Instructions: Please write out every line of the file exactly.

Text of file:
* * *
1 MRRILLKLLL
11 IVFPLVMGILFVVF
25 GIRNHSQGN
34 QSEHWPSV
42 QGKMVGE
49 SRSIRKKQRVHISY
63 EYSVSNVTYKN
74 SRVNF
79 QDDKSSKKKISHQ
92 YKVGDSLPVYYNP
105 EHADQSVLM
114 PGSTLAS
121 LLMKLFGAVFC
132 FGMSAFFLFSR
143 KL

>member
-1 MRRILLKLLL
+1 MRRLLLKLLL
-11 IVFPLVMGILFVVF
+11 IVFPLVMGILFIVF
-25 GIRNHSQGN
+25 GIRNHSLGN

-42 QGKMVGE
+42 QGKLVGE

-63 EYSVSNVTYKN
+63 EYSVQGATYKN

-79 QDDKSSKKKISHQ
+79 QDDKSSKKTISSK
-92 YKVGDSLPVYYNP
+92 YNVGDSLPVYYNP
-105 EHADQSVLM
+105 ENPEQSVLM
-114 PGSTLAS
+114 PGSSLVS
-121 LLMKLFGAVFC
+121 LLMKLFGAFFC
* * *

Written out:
1 MRRILLKLLL
11 IVFPLVMGILFVVF
25 GIRNHSQGN
34 QSEHWPSV
42 QGKMVGE
49 SRSIRKKQRVHISY
63 EYSVSNVTYKN
74 SRVNF
79 QDDKSSKKKISHQ
92 YKVGDSLPVYYNP
105 EHADQSVLM
114 PGSTLAS
121 LLMKLFGAVFC
132 FGMSAFFLFSR
143 KL

>member
-1 MRRILLKLLL
+1 MRRLLLKLLL
-11 IVFPLVMGILFVVF
+11 IVFPLVMGILFIVF
-25 GIRNHSQGN
+25 GIRNHSLGN

-42 QGKMVGE
+42 QGKLVGE

-63 EYSVSNVTYKN
+63 EYSVQGATYKN

-79 QDDKSSKKKISHQ
+79 QDDKSSKKTISSK
-92 YKVGDSLPVYYNP
+92 YNVGDSLPVYYNP
-105 EHADQSVLM
+105 ENPEQSVLM
-114 PGSTLAS
+114 PGSSLVS
-121 LLMKLFGAVFC
+121 LLMKLFGAFFC